New Redondo Budget Silences Concert Series
Redondo Beach’s summer Concert in the Park series will end Wednesday on a sour note. But the note will come from the city Parks and Recreation Department, not the musicians.
After seven years, the series of eight or nine free Veterans Park concerts is being canceled because of city budget woes. An average of 300 people a week have turned out for the music with an ocean backdrop.
“We were looking for areas where we could reduce the budget, and the feeling was that this really only caters to a select few,” said Steve Bonnell, who supervises the concert series. “We have other programs that are a lot broader and reach more residents.”
In all, the City Council trimmed spending by $1.8 million before adopting a 1991-92 budget of $56.8 million. Cuts followed a warning by City Manager William Kirchhoff that Redondo Beach was facing future deficits because of revenue declines in a slumping local economy.
The recreation budget was reduced by $145,000 to $2.2 million and included not only elimination of the concerts, but increased fees for recreation classes and a general reduction in staff and supplies.
If department officials thought shelving the concerts would cause the least pain, that sentiment was not shared by some who turned out Wednesday evening to hear country singer Nikki Hornsby and The Rangers band. They drew more than 500 people--the largest crowd of the summer.
“They could cut in other areas that don’t affect the community so much,” said Deena Sprague, who was enjoying a preconcert picnic with her husband, Steve, and their two young sons. The Spragues have been concert-goers since moving to the city five years ago.
“It’s a good family thing to do,” she said. “It’s fun to go to the pier afterward, and let the kids play in the park. Kids stand up and dance to the music.”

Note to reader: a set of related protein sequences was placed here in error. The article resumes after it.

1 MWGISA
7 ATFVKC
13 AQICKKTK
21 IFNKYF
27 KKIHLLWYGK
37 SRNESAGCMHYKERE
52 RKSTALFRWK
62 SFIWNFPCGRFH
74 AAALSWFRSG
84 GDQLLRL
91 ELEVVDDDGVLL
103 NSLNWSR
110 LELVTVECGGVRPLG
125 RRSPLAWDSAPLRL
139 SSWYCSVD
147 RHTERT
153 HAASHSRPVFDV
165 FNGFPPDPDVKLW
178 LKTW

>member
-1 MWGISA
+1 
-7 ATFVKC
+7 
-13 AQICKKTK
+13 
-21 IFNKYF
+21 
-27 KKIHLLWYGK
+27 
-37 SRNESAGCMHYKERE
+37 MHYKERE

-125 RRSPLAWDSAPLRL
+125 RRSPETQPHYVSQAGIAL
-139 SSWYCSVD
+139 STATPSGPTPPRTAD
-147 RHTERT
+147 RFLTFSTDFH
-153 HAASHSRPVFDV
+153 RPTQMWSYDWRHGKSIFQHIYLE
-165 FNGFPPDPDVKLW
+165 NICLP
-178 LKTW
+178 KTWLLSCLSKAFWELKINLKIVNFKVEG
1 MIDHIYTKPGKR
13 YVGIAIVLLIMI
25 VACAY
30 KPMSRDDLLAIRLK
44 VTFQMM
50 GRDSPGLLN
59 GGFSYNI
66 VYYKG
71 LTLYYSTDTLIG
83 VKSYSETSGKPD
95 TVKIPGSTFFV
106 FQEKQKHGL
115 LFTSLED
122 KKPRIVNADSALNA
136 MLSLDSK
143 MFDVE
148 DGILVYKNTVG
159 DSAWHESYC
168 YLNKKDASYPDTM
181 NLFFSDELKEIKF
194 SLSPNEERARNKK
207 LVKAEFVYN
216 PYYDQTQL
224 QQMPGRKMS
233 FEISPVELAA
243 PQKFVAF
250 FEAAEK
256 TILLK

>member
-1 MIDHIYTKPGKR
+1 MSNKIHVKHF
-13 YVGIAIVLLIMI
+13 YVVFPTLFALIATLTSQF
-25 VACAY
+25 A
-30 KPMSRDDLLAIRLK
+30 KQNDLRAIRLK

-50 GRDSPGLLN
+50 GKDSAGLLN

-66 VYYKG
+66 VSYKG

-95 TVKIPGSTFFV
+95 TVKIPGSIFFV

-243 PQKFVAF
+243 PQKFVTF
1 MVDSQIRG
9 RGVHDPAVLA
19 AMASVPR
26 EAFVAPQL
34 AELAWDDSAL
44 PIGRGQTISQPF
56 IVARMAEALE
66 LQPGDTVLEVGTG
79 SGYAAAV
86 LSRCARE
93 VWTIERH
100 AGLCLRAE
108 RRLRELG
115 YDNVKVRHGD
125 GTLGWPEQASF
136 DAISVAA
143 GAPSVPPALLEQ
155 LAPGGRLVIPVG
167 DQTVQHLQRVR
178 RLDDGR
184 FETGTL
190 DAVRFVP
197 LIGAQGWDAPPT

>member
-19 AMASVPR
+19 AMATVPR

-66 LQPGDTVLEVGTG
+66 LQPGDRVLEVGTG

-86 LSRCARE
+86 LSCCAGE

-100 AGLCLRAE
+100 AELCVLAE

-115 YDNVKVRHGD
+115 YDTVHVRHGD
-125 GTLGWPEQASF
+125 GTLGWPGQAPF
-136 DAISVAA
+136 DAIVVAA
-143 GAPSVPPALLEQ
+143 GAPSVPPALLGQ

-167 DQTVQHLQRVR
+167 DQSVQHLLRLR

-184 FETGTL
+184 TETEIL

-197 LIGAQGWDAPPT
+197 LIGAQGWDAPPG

Carson resident Claire Dors, a concert-goer since the series began, was equally disappointed. “It’s a beautiful spot, you see the boats and all ages enjoy it. It’s a loss whenever you cut free entertainment because, with unemployment the way it is, some can’t afford to pay for it.”
The concerts, which have cost between $5,000 and $6,000 a summer to produce, were started to make use of the park’s band shell and to give Redondo Beach residents a summer evening activity, said Dave Buckland, who has booked talent for the series from the beginning.
“It’s easy for the locals. They come home, do what they do to get food and come down here,” he said.
The musical mix has included country-Western, jazz, folk, Latin rhythms, and nostalgic favorites from the 1930s through 1960s.
Recreation officials said the concert series was cut to save such higher priority activities as an after-school recreation program for children and a variety of classes, from karate to sailing.
“My philosophy was to reduce services that would have the least impact on the greatest number of people in the community,” said recreation director Robert Atkinson. He called the concerts a “good, successful” program, but added, “When you’ve got to make a choice, there’s no way around it.”
Said Buckland: “Deep in my soul, I love to do this, to look out and see all the people enjoying themselves, being a community. It’ll be a loss not to have this. There are a lot of regulars who are here no matter what goes on.”